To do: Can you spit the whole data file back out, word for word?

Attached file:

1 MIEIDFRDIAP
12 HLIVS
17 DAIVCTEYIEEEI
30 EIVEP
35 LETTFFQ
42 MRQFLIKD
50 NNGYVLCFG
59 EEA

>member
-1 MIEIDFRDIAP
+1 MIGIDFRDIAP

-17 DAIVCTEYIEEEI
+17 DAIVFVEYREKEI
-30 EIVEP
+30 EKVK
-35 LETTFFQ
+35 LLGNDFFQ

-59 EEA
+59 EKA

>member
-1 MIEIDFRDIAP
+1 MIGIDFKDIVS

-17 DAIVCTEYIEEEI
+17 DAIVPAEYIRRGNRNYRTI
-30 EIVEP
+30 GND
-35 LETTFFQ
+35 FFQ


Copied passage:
1 MIEIDFRDIAP
12 HLIVS
17 DAIVCTEYIEEEI
30 EIVEP
35 LETTFFQ
42 MRQFLIKD
50 NNGYVLCFG
59 EEA

>member
-1 MIEIDFRDIAP
+1 MIGIDFRDIAP

-17 DAIVCTEYIEEEI
+17 DAIVFVEYREKEI
-30 EIVEP
+30 EKVK
-35 LETTFFQ
+35 LLGNDFFQ

-59 EEA
+59 EKA

>member
-1 MIEIDFRDIAP
+1 MIGIDFKDIVS

-17 DAIVCTEYIEEEI
+17 DAIVPAEYIRRGNRNYRTI
-30 EIVEP
+30 GND
-35 LETTFFQ
+35 FFQ